I like Richard Chappell's way of putting the point I was trying to make about the allocation of citizenships:
… it's not as though citizenship is some positive entity that we're simply omitting to provide. A non-citizen is not lacking in any intrinsic capacity. What citizenship provides is permission — it simply serves to remove the obstructions we would otherwise place in their way. In other words, social resources are liberties, and arguably should be considered the natural 'default' or baseline position. Citizenship isn't something we grant; it's something we cease to deny.
However, I'm not sure the last claim can be right. I can't see how citizenship can be a natural default. There are no states in nature.
Suppose there is a naturally occurring orchard that is no one's property. If someone put a fence around the orchard, or divided it into multiple fenced parcels, and sought to exclude others from the fruit, they would need a good justification. I think there can be a good justification, which is provided by David Schmidtz in his paper “The Institution of Property.” I think it can be tempting to see the world as a big commons, like the orchard, and the boundaries of nation states as parcels that fence in the commons. Actually, I think that's exactly the way to think about it. Then, one might try to justify the system of nation states on analogy with the justification of property. But the justification of parceling off the commons is that often this is a necessary condition for leaving enough and as good for others–otherwise, the fruit may just disappear forever. Unless we can assign certain rights to exclude, we get all consumption and no production. Soon enough, there is nothing left to consume, and people die or suffer from deprivation. There is more to consume if there is more produced, and since exclusion is a condition of production, people need a certain system of exclusion: property rights. Are states like that?
Mostly, no. Now, a certain system of norms and institutions can be may be extremely beneficial to the people living under them. If the integrity of that system requires exclusion, than it might be justified. I take it that this is what some conservatives have in mind when they argue that if the U.S. lets in too many Mexicans, the norms that undergird broadly beneficial American institutions will weaken to the general detriminent. So, the preservation of the conditions for mutually beneficial order within a certain geographical region may be a justification for exclusion — if only as a means of keeping the in-flow of persons well-regulated. There may be no justification for keeping someone out, period, but there may be justification for making them wait in line. How fast the line should move will be an empirical matter of the robustness of the mutually beneficial institutions inside the fence to new entrants with different characteristics.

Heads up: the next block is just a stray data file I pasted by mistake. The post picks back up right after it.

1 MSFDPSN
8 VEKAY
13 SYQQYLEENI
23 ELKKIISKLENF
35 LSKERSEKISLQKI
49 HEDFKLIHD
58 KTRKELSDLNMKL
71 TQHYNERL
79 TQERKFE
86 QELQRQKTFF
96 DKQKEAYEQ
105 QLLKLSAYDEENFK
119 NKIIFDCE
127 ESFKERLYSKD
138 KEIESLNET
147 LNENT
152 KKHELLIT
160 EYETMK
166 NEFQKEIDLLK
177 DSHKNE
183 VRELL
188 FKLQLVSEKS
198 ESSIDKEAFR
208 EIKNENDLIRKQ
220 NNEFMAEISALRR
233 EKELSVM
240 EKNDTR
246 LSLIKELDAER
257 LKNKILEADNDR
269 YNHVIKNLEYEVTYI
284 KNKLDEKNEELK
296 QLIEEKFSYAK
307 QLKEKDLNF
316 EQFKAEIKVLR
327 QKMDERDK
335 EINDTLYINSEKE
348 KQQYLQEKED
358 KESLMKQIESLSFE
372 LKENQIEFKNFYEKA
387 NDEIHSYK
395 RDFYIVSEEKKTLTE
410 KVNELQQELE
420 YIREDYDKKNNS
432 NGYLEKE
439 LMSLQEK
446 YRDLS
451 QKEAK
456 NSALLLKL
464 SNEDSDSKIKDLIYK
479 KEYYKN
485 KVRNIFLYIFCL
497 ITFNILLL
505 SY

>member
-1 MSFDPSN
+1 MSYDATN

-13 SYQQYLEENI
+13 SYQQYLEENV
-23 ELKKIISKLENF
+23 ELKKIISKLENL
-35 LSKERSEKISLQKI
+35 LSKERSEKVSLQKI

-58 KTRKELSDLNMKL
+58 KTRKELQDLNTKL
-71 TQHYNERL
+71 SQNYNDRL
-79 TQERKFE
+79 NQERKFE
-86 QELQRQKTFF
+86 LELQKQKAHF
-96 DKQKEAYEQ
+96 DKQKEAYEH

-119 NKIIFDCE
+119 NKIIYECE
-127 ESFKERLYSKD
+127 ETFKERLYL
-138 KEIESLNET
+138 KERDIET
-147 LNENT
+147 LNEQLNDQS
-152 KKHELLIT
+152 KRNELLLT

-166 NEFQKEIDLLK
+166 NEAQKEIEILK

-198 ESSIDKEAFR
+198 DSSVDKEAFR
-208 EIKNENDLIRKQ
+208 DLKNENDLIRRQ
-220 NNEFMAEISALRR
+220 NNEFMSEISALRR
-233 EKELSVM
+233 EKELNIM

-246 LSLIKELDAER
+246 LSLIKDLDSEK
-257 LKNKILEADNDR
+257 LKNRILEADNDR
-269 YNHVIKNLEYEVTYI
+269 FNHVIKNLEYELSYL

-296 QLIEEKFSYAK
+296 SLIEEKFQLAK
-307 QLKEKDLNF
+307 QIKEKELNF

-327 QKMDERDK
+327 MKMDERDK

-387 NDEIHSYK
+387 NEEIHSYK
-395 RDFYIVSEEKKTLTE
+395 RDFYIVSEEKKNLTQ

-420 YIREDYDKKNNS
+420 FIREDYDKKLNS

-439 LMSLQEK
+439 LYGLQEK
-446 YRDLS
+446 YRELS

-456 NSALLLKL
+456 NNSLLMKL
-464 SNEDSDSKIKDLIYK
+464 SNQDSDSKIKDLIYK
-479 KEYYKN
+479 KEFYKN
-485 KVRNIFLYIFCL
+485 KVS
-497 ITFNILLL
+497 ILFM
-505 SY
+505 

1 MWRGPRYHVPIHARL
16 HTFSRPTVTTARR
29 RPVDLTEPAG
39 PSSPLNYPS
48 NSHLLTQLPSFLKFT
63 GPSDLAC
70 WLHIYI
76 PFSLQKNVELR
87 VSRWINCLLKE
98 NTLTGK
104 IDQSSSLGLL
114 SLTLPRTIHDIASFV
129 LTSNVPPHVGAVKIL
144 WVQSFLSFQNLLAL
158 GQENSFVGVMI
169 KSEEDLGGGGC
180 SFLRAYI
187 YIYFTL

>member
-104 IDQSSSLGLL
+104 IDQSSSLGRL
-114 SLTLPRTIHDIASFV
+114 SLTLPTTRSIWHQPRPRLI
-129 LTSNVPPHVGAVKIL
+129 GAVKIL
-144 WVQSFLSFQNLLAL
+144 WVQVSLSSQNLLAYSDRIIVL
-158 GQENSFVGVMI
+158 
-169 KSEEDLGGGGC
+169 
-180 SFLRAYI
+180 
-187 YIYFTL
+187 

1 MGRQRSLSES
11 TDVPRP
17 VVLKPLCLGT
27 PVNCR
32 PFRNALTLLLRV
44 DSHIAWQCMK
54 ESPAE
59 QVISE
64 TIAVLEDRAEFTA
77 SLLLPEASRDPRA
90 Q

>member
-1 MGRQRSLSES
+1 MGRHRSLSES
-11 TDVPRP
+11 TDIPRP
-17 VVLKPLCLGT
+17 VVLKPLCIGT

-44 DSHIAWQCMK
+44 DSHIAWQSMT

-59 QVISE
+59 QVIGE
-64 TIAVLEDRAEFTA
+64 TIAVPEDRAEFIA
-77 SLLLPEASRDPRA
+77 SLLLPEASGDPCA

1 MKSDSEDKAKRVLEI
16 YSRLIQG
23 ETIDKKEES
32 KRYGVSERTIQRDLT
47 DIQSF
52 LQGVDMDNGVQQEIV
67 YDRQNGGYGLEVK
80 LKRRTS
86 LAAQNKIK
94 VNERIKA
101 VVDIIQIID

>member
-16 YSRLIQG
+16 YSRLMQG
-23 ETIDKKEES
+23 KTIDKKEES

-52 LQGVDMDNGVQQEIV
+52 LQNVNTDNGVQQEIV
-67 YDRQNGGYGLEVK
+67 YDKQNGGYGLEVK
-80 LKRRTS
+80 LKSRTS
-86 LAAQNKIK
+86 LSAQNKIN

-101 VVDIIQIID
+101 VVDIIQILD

But that kind of thinking doesn't get us anywhere near the justification of the system of states. Why do we think we can justify the nation state, but must justify the system of property? Many, perhaps most, people are made worse off by the fact that they are both fenced inside the state where they were born, and fenced out of other states. If it doesn't make most people better off, the system of states is hardly justified. In light of the fact that most people don't benefit from the system of internal entrapment and external exclusion that characterizes the global system of states — a rather obvious fact when you think about it for a second — don't we have to reconsider the previous argument for exclusion?
If there is an ongoing positive-sum game inside the fence, which billions outside the fence would like to come inside and play, then what should we say to them? If additional players to the positive sum game reduces the payoffs to the incumbent players, then the incumbent players will not want to let anyone through the fence. But if the benefit to new players is greater than the loss to incumbent players, shouldn't we take that into account? I grasp and agree with the idea that in-flow needs to be well-regulated to avoid the erosion of the institutions that make a place attractive in the first place. Yet the idea that we discount the potentional welfare gains to people outside the fence by bringing them inside simply because they are not already inside the fence strikes me as monstrously, stupefyingly immoral.
Take any plausible liberal theory of the moral legitimacy of the nation-state. It will turn out that all but a handful of states fail even a fairly generous test of legitimacy. How, then, can successfully liberal states justify their complicity in an overall system that literally traps billions of people in poverty and injustice? I can't see how the system of states can possibly be justified without some kind of mutual assurance of mobility and the kind of jurisdictional competition that creates.
Anyway, back to the point about the allocation of citizenship… Citizenship is conceptually tied to the idea of a state. A state is like a club and your citizenship is like a membership. The problem is that the system of clubs has no justfication. The few morally decent clubs have no moral basis for not making more many more memberships available, and, insofar as they wield influence on indecent clubs, are morally obliged to not assist them in fencing their immiserated and oppressed people in, and may be obliged to assist citizens of illegitimate states (indecent clubs) in gaining membership to some decent club or other.